Are You Ready For The Big Time?

There’s no other way to put this: 2021 is going to be a massive year for solar. On the back of the U.S. Energy Information Association’s forecast that the United States will install 19.5 GWac of solar this year, we are seeing other signs that all point in the direction of major growth. The Renewable Energy Buyer’s Alliance (REBA) reports that in 2020 procurement of solar and wind from large corporate buyers broke the 10 GW mark for the first time, with contracts being signed for 7.6 GW of solar alone.

This is not un-noticed around the world, and the growing U.S. renewable energy market has increasingly been attracting global capital. The latest is Masdar, a renewable energy company backed by the sovereign wealth fund of the United Arab Emirates, which announced that it is buying half of a 1.6 GW solar and wind portfolio that EDF Renewables has under development. And in terms of hot markets, don’t even get us started on solar’s performance in the stock market.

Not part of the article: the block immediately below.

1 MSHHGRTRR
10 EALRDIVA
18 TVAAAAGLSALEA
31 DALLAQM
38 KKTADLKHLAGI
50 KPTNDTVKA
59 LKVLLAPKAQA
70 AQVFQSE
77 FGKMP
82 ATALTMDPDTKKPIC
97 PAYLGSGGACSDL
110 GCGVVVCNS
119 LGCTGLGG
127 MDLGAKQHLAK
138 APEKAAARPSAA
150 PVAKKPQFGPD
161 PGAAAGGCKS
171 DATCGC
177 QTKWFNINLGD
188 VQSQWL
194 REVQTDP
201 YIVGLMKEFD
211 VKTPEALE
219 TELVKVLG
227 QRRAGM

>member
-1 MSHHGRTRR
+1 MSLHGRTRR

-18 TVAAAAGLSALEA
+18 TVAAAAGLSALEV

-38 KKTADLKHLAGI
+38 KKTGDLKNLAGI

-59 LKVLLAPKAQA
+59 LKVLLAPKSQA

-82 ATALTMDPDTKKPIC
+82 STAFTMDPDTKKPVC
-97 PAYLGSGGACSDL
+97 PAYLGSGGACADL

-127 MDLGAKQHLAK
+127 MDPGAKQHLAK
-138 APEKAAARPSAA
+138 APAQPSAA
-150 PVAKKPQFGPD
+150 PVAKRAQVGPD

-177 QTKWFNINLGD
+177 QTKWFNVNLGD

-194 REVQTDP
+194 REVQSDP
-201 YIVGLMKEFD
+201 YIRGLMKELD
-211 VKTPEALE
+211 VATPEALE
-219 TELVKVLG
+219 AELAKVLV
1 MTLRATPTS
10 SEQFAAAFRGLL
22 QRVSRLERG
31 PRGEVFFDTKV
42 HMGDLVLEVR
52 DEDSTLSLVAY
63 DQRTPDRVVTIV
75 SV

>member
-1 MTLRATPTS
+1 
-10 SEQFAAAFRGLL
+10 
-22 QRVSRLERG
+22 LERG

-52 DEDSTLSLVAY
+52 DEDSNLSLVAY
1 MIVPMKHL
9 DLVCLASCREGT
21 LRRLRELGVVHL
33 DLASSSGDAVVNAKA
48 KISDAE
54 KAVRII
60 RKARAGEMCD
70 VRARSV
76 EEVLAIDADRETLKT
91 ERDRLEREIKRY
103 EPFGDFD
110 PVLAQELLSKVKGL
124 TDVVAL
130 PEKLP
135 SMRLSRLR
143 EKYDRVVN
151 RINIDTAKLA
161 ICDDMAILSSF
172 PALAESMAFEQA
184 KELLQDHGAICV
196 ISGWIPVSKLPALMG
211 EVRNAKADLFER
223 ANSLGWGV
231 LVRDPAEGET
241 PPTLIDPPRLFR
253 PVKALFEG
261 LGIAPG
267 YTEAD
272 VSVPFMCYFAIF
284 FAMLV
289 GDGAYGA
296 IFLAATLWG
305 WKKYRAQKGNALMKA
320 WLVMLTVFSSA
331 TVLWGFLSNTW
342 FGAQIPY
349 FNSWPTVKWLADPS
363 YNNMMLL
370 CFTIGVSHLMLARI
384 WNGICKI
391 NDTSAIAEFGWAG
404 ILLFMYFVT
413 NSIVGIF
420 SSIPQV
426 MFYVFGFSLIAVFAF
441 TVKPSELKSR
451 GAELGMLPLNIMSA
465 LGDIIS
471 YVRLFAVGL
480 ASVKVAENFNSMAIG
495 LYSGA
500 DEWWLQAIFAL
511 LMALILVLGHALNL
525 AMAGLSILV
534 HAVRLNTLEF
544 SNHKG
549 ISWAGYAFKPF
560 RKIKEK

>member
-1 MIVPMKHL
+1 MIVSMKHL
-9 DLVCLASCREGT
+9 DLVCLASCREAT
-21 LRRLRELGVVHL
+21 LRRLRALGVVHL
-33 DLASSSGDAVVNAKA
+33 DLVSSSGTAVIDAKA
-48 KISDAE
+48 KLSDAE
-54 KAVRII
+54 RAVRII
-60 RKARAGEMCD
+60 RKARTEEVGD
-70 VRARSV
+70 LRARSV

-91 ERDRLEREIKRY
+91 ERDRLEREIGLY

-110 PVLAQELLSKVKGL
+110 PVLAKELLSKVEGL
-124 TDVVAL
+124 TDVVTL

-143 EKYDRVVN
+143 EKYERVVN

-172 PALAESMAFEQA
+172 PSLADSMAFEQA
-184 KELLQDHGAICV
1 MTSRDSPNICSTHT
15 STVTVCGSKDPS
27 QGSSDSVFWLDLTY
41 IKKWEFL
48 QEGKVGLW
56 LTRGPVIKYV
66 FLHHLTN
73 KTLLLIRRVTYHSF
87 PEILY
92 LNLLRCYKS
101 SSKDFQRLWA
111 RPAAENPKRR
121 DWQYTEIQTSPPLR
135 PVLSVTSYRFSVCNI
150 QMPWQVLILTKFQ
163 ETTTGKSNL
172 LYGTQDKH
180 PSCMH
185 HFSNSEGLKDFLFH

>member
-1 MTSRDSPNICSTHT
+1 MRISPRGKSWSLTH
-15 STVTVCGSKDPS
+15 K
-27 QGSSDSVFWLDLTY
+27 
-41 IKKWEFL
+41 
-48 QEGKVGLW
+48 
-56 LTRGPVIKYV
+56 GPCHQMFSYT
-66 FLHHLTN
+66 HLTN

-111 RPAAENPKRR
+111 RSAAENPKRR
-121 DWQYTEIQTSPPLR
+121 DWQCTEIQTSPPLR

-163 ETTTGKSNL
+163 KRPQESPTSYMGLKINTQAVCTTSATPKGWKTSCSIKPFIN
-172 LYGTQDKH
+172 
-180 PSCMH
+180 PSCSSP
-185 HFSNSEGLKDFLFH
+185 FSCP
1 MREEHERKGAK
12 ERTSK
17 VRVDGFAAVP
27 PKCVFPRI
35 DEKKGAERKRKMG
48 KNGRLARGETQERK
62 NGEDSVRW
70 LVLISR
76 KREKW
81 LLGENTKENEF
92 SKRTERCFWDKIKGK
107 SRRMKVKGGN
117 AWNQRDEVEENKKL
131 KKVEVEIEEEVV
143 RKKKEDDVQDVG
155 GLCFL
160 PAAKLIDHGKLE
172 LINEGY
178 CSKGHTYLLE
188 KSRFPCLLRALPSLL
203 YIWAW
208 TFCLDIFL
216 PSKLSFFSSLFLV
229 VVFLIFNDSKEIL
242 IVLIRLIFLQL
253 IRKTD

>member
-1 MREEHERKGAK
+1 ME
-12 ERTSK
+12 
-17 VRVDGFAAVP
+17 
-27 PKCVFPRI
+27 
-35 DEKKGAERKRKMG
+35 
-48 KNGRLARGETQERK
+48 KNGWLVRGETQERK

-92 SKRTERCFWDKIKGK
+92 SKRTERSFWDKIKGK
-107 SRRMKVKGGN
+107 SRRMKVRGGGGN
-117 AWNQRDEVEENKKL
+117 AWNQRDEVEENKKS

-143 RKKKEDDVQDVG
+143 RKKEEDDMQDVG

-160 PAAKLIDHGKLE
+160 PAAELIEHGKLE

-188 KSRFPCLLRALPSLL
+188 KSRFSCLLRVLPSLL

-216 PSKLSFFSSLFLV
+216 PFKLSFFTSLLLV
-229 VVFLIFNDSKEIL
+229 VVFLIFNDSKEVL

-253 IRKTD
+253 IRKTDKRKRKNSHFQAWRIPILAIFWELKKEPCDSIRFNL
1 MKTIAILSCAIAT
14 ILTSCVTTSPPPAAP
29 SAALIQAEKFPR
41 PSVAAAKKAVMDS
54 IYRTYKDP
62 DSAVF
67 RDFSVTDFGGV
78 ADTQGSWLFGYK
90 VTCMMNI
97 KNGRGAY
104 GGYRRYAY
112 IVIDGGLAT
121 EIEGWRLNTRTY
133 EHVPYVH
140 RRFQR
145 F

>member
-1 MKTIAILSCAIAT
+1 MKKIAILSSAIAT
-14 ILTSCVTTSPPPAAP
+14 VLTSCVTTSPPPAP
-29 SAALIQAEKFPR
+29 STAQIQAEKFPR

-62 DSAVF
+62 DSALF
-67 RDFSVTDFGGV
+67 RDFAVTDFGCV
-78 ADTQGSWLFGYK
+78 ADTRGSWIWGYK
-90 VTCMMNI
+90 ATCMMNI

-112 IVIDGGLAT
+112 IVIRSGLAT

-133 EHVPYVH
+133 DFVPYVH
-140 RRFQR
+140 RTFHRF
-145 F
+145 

And market growth won’t stop in 2021. By 2026, the Mid-Continent System Operator forecasts that it will have 10.8 GW of solar online, up from less than 2 GW today. This, in the not-so-sunny Midwest.

We’ve also seen promising signs for the battery market, with Plus Power winning bids in the ISO New England capacity market for two projects totaling 315 MW of standalone batteries in Massachusetts and Maine. These would be bigger than any batteries installed in New England to date, and could herald the beginning of a standalone battery market in the region.

But it isn’t just the market that is getting bigger. Solar modules are getting more powerful, with an increasing number of 500 watt+ products available, and the cells themselves are getting physically larger. Over the past year we’ve seen the shift to 182 and 210mm cell sizes increasingly gain speed.

These larger cells promise more bang for the buck, but they also require significant retooling not only of factories, but along the entire value chain. Inverters are adapting to modules that offer higher current from these larger cells, and trackers have to deal with new form factors.

The value chain will adapt, because ultimately what these larger cells mean is a lower levelized cost of electricity. This is already being shown in testing by DNV GL. But the path forward is not entirely clear. After many years of 156.75mm wafers being the industry standard, which size will the global solar industry settle on? 182 or 210mm?

It’s not clear that anyone knows the answer to that right now, but what is clear is that the progress of technology will not stop there. Right now, we are all along for the ride.